Finding Autos and Tires Not Closely Related, TTAB Reverses 2(d) Refusal of "ECHELON"
In this rather strange case, both Applicant Hyundai and the Trademark Examining Attorney urged the Board to reverse a Section 2(d) refusal of the mark ECHELON for automobiles that was based on the identical mark registered for "automotive tires." The Examining Attorney had considered himself bound by In re Jeep Corporation, 223 USPQ 333 (TTAB 1984), and along with Hyundai argued that Jeep should be overturned. The Board, however, distinguished Jeep on its facts, finding no per se rule in Jeep that needed overturning. In re Hyundai Motor America, Serial No. 78889340 (September 14, 2009) [not precedential].
The Examining Attorney maintained his final refusal based on Jeep, but he also submitted website evidence supporting Applicant's position. At the oral hearing, both he and Applicant Hyundai argued for reversal of the refusal.
The Board rejected the notion that Jeep creates a per se rule that automobiles and tires are always related goods. Instead, the Board pointed out that it must look at the record evidence "to determine whether these goods are related as closely under trademark law as tires are when securely mounted on auto wheels." [That's pretty darn close - ed.] It found that they are not.
[M]erely because two products are attached or used together does not necessarily mean they are closely related. Consumers do not purchase an automobile without tires, and then later go looking for tires. Nothing in this record points to a single source for automobiles and tires. Accordingly, there is no reason to presume such a perception on the part of consumers of automobiles. We find nothing in the record to support a conclusion that automobiles and their tires are “closely related,” as that term is used in the jurisprudence developed around likelihood of confusion.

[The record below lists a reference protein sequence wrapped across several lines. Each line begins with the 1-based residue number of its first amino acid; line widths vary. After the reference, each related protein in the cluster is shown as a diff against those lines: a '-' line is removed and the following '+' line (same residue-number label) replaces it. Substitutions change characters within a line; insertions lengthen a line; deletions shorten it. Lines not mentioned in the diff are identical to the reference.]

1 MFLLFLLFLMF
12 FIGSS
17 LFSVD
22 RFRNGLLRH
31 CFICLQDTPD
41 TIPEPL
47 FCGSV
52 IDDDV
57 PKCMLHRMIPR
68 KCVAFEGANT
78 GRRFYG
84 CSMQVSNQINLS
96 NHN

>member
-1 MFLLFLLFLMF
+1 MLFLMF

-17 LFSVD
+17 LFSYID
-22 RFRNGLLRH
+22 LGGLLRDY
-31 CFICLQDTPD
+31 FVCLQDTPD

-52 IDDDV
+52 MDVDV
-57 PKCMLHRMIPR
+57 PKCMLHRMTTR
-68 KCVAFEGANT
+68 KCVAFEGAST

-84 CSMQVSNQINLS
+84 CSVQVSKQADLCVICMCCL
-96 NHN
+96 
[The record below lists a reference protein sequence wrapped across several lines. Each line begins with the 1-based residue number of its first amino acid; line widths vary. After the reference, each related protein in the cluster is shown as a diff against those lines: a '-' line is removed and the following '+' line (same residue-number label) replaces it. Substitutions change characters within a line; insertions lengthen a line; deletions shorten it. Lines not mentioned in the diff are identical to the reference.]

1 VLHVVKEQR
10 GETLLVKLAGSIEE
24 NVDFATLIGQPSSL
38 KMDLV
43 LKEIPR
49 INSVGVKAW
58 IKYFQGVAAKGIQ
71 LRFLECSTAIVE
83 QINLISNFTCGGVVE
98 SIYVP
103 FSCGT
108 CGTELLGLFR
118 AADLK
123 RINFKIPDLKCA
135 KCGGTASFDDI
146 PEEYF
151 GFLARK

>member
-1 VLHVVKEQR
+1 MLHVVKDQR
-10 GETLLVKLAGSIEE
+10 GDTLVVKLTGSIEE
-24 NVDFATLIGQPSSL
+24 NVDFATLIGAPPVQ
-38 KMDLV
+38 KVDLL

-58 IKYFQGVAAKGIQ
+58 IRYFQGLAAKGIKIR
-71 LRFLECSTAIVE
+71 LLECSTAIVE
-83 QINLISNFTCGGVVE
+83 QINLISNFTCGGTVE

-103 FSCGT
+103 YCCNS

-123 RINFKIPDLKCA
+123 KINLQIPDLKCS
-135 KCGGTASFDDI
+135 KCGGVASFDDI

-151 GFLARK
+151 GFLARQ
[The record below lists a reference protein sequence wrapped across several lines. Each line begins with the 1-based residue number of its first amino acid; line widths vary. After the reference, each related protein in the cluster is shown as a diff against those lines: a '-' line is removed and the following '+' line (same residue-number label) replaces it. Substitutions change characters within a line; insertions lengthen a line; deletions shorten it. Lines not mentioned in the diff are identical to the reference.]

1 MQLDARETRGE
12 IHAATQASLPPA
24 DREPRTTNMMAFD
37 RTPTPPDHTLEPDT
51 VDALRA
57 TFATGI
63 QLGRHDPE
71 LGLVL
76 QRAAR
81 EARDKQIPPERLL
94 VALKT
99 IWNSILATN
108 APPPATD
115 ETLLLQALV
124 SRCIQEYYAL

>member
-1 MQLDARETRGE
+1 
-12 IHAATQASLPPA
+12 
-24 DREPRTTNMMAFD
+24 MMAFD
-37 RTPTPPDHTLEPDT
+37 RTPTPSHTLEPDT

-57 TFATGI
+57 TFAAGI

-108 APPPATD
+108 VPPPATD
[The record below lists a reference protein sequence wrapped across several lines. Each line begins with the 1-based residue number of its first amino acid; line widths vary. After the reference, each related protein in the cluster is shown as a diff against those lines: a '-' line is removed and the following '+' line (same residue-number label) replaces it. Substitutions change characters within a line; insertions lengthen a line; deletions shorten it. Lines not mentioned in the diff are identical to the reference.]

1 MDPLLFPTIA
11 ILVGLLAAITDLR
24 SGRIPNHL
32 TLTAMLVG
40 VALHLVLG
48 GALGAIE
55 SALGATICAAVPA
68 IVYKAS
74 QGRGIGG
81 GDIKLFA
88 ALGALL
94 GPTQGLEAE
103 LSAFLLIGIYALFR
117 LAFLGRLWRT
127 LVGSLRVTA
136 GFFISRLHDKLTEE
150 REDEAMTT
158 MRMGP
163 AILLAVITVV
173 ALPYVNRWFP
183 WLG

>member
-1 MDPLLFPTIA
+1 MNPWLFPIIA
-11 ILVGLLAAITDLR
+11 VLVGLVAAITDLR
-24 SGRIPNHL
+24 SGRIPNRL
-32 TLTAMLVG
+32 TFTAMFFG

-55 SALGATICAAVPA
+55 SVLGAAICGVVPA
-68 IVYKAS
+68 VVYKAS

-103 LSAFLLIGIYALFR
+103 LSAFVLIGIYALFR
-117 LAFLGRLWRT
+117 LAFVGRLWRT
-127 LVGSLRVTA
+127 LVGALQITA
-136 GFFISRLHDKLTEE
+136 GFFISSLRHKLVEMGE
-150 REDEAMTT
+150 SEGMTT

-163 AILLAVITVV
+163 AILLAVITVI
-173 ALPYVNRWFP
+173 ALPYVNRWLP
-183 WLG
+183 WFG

The evidence showed "the virtual separation of these channels of trade." Moreover, even unsophisticated tire buyers "would not be able to purchase tires without the assistance of expert, trained store personnel." "[A] capable sales person would not agree to sell and mount tires that do not fit the auto's wheels."
Moreover, Hyundai provided "real-world, online" examples to show that "some of the largest auto manufacturers and the most well-known tire manufacturers readily permit the same mark to coexist for automobiles and automobile tires." The existence of numerous third-party registrations for similar marks owned by different entities for tires and automobiles was consistent with the conclusion that owners in these industries do not believe that there is a likelihood of confusion.
Hyundai also pointed to current tire industry practice by which the source of a tire is listed on the sidewall, further reducing the likelihood of confusion.
The Board therefore found that autos and automobile tires "are not closely related goods given the current marketing conditions for the replacement tire industry and the totally disparate channels of trade between tires and automobiles."
With the possible exception of automobile marks of demonstrated renown - a fact pattern not shown to be the case herein - the chances for likelihood of confusion in the real world are de minimis under these circumstances.
Finally, the Board noted that "[w]hen it comes to likelihood of confusion, trademark practitioners and jurists know that there are no per se rules as to the relatedness of goods."
Therefore, contrary to the positions of both applicant and the Trademark Examining Attorney, we cannot discern a rule of law from In re Jeep Corp. in need of being overturned. Furthermore, although the briefing and oral arguments urge us to do so, we do not find it necessary to take a position herein on whether precedential cases decided decades ago were then supported by the realities of the marketplace or their respective factual records.
Judge Zervas concurred in a separate opinion, opining that the refusal should be reversed, but not for the reasons stated by the panel majority. He would reverse on the ground that the Examining Attorney did not make out a prima facie case.
Judge Zervas pointed to Section 1207.01 of the TMEP, which requires the Examining Attorney to provide evidence "showing that the goods and services are related to support a finding of likelihood of confusion." Since the Examining Attorney did not provide such evidence, the mark should not have been refused registration.
TTABlog comment: I agree with the concurrence. How does an Examining Attorney or a USPTO law office have the authority to decide that he, she, or it will side with an applicant to try to get the TTAB to overturn a Board precedent?
Text Copyright John L. Welch 2009.